The majority of damage caused by beetles comes from their larvae. You could find the larvae inside sheds, at home, or in other structures which contain wood or carpet.
Similar to cockroaches, when you realize that you have a problem, it is usually too late to prevent any damage.
Carpet beetles are able to chew through leather, carpet, cloth, and even dead organisms. They are often mistaken for clothes moths, and if left untreated, can cause expensive problems within your home and property.
Often, beetles find their way into your home by accident, seeking shelter or living on something which has been carried indoors. You will find them around fibers such as cloth, leather, and fur, or around your kitchen.
You will find the larvae of beetles hidden in undisturbed areas, such as behind baseboards, beneath floorboards, and under heavy objects like furniture.
How to remove cockroaches and beetles living in your home
You can use the below methods to remove both cockroaches and beetles from your home.
- Take away their food supply and water source, storing any accessible food in airtight containers.
- Clean up any food crumbs and ensure that surfaces are kept clean.
- Keep your garbage sealed and clean the containers to remove any smells which may attract insects.
- Remove unnecessary vegetation from your yard as it can trap moisture and provide shaded hiding places for insects.
- Pick up any dog droppings from your yard.
- Reduce moist conditions around the perimeter of your home as cockroaches are attracted to high humidity and dampness.
- Patch up any openings that insects could be using to gain entrance, such as window gaps, door frame cracks, and any holes between skirting boards or plaster.
Natural repellents are also good for removing beetles and cockroaches. By placing bay leaves, cucumber slices, or garlic wherever you are experiencing a problem, you should be able to remove the insects.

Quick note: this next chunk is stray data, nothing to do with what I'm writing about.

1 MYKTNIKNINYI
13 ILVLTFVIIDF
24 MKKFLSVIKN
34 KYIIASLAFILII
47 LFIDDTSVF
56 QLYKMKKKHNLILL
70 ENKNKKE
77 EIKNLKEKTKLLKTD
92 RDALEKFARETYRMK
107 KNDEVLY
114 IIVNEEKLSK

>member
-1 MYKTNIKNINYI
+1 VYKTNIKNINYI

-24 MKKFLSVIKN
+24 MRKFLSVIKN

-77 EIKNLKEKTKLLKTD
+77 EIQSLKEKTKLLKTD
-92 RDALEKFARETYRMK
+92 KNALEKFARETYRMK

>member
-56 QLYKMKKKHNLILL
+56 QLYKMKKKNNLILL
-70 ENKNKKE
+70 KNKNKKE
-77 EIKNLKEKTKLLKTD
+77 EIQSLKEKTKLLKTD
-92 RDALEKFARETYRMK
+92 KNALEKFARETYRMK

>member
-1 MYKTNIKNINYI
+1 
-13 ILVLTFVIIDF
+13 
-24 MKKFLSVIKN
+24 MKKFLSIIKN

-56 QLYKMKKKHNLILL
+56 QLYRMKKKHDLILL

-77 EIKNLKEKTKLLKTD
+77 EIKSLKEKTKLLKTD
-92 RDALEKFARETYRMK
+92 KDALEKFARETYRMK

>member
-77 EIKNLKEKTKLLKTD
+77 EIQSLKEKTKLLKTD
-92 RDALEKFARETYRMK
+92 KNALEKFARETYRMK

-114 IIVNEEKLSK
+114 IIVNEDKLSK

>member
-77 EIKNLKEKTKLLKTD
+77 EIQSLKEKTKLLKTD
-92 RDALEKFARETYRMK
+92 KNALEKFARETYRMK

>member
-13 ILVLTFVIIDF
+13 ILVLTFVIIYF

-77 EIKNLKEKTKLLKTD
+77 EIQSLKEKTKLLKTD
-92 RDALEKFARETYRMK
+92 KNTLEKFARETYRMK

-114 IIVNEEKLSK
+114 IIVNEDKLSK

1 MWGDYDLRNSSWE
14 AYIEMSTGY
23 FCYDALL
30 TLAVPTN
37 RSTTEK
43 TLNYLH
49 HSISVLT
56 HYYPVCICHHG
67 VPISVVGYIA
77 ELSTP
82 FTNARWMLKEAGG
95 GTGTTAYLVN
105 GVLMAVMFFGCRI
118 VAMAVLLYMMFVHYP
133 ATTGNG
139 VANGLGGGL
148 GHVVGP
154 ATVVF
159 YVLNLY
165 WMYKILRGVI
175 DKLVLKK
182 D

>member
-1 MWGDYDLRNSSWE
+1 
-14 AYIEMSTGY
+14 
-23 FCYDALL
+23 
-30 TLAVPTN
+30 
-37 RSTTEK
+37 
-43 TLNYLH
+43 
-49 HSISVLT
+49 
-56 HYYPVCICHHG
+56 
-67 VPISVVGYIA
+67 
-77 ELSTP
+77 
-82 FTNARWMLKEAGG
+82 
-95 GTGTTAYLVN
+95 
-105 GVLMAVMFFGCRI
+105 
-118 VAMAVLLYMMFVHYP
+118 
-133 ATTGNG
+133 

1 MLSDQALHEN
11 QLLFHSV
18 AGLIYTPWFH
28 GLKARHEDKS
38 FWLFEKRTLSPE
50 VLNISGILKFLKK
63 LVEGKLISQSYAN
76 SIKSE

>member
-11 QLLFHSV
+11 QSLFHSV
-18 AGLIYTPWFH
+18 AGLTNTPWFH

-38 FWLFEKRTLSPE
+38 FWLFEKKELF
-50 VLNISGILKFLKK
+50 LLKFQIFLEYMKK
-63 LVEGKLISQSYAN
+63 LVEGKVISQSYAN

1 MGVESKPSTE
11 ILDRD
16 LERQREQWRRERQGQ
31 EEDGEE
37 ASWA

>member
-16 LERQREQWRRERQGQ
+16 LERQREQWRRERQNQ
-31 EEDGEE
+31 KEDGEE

Alternatively, you can purchase insect spray around places in need of protection from pests.
In conclusion, whilst cockroaches and beetles are both insects that you can find outdoors and inside the home, they are incredibly different.
From the way they look to the problems they can cause, cockroaches and beetles are as dissimilar as any other insect.
Whilst one is usually considered a pest, the other is praised for its beauty, and you will often find people who collect beetles for their pretty shells.
Beetles – and especially their larvae – can cause damage to carpets, clothes, and fabrics, but are never considered to be a health hazard.
On the contrary, cockroaches can cause severe health issues, from bacterial diseases such as salmonella to heightened Asthma-related symptoms.
This all means that cockroaches have a bad reputation – even though they are just as important to the ecosystem as beetles. Perhaps due to their unique diet, they are even more important.